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The Celtic Tradition of Handfasting

'Taking each other's hand in marriage' is a well-known phrase but have you ever stopped to think about where it comes from? Handfasting is probably the answer ...

Marriage is always a hot topic as the summer months approach but this year it has been difficult to avoid with a high-profile wedding featuring just about everywhere.

Getting married is a big thing with many wedding venues fully booked up to 2 years in advance.  Perhaps this, together with the escalating costs involved, is the reason why the practice of Handfasting is becoming more and more popular. 

Put very simply, Handfasting is the practice of couples committing to each other by having their hands tied together with braid, or something similar, and exchanging rings and vows in a traditional non-religious ceremony. Knots are often tied in the braid at the making of each vow.  When the Handfasting is over and the braids are removed, the couple are left with a keepsake which can be used for future vow renewals or just a reminder of a very special day.  

This form of committment generally lasted for a year and a day after which the couples could renew their vows for a further year and a day, marry or separate - depending on how well the year went!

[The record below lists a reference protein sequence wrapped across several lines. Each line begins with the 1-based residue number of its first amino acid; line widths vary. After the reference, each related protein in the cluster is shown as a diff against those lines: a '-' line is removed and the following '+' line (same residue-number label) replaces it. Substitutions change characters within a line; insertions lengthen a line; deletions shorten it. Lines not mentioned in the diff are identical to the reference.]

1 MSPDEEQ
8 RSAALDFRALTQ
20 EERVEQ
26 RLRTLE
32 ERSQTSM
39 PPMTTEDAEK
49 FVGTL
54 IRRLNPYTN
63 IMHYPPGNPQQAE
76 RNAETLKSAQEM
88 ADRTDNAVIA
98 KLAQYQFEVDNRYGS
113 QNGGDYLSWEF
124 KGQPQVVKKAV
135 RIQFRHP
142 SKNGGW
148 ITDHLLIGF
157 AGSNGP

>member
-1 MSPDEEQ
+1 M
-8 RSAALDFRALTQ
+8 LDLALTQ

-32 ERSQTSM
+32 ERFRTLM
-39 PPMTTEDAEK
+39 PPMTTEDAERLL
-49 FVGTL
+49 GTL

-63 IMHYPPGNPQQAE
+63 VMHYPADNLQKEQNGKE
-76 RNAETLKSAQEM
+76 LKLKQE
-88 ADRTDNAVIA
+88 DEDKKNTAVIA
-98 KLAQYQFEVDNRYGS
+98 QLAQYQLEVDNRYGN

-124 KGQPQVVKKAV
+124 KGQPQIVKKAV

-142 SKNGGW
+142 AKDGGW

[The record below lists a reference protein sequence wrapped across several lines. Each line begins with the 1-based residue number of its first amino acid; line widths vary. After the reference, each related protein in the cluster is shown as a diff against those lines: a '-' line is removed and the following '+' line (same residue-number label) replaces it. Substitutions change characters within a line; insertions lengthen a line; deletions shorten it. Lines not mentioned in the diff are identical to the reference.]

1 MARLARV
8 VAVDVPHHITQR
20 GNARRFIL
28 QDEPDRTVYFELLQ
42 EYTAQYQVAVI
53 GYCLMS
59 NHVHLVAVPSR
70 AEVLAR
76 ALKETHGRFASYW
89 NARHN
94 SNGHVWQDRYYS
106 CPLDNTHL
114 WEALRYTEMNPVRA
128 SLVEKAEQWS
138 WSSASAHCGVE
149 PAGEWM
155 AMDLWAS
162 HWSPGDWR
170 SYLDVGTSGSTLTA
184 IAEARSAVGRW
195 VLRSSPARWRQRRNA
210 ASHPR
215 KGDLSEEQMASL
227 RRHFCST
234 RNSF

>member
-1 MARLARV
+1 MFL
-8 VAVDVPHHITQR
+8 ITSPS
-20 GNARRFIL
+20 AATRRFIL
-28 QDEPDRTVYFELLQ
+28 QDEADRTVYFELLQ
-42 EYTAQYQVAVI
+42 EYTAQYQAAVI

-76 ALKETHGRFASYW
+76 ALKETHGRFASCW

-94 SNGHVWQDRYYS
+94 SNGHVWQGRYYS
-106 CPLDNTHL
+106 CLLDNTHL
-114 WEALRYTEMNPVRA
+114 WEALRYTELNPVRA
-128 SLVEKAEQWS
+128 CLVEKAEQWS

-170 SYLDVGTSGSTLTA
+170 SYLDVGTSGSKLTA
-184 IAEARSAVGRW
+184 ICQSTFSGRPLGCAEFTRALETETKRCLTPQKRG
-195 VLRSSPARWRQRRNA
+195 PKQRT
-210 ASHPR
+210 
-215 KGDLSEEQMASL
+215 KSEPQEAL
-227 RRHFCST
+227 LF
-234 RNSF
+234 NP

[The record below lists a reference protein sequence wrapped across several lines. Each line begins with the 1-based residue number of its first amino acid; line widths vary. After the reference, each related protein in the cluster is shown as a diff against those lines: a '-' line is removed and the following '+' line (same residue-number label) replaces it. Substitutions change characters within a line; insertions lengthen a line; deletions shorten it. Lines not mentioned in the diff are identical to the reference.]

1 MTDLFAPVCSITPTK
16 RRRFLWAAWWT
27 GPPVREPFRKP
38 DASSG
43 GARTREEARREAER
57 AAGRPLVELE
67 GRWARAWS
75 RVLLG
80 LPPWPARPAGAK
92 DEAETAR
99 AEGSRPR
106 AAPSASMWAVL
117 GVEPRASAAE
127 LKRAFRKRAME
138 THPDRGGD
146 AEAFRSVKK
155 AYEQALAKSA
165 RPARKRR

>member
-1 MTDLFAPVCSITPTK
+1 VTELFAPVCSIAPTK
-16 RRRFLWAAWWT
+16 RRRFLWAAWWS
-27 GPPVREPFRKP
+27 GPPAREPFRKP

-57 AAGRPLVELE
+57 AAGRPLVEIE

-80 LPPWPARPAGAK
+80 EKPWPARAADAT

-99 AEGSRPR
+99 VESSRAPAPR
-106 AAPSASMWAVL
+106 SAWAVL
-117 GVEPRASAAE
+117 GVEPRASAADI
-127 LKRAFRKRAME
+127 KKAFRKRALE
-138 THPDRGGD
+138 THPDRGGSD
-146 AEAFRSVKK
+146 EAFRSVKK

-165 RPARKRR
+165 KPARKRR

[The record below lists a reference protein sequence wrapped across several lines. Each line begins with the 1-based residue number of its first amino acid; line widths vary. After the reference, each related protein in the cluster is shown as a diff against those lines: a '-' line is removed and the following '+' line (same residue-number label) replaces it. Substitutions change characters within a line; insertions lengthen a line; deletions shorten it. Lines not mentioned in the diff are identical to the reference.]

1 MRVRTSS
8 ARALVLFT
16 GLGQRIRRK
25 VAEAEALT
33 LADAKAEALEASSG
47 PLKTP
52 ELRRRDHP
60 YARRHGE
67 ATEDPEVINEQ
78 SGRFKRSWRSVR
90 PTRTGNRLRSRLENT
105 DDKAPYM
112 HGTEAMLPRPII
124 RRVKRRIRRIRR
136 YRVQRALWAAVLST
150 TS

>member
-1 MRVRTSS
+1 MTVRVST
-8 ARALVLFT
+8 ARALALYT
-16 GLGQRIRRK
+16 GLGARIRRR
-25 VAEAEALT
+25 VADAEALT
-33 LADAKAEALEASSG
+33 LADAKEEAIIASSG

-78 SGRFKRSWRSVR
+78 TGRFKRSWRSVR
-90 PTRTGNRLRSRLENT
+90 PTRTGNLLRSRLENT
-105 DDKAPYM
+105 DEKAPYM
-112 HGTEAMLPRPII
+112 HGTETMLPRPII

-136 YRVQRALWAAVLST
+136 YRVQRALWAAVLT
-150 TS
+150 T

It is widely believed that the custom of Handfasting was first practised by the ancient Celts so it made sense that the Scottish Crannog Centre should hold very special Handfasting Renewal of Vows ceremonies in the Crannog itself.  

Couples visiting the museum on 19th May were able to renew their vows to each other in Handfasting Ceremonies held throughout the day and officiated over by Graham Liney, one of the Iron Age Interpreters at the museum. 

The site was decorated with foliage and participating couples wore floral crowns made from flowers which were kindly donated by our friends at Coach House Flower in Grandtully.  Some Handfasting braids were made by the museum staff and volunteers, others were made by the couples themselves. The Crannog was and is the perfect venue to continue this very special Celtic tradition.  

Couples can also marry in a handfasting ceremony which is legal in Scotland providing the celebrant is authorised by the Registrar General, but not in the rest of the UK.  

If anyone is interested in renewing vows or holding a handfasting ceremony at the Crannog, please get in touch with us for further information.  

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